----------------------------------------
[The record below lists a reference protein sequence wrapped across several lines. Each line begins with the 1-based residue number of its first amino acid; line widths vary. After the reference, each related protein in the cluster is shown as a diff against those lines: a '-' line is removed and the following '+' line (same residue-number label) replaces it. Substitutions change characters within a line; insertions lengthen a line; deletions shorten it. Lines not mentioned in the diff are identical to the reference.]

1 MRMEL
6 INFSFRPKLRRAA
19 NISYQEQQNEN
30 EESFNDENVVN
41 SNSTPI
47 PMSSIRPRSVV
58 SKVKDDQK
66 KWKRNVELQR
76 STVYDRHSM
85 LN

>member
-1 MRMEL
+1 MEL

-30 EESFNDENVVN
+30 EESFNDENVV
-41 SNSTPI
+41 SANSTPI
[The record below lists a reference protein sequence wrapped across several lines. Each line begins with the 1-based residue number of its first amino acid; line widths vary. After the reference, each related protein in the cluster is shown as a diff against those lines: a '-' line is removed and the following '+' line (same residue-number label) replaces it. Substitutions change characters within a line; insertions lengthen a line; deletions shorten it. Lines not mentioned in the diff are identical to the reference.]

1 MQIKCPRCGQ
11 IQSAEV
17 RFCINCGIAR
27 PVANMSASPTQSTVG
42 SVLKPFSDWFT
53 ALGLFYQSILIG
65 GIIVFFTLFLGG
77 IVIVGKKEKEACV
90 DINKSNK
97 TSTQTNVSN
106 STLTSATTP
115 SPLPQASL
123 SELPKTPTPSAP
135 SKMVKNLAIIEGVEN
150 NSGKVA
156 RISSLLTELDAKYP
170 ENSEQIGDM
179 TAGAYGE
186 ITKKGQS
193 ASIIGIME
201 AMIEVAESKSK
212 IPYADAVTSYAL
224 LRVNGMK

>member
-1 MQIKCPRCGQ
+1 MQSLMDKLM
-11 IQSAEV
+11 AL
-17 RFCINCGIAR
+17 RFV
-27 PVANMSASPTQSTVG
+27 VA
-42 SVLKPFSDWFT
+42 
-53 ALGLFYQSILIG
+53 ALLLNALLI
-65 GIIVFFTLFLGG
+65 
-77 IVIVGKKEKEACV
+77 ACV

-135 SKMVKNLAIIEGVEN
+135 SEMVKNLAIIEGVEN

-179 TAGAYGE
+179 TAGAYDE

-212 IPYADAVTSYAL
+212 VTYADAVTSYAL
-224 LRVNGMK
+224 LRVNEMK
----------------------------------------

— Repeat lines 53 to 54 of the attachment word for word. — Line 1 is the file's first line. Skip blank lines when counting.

+42 
-53 ALGLFYQSILIG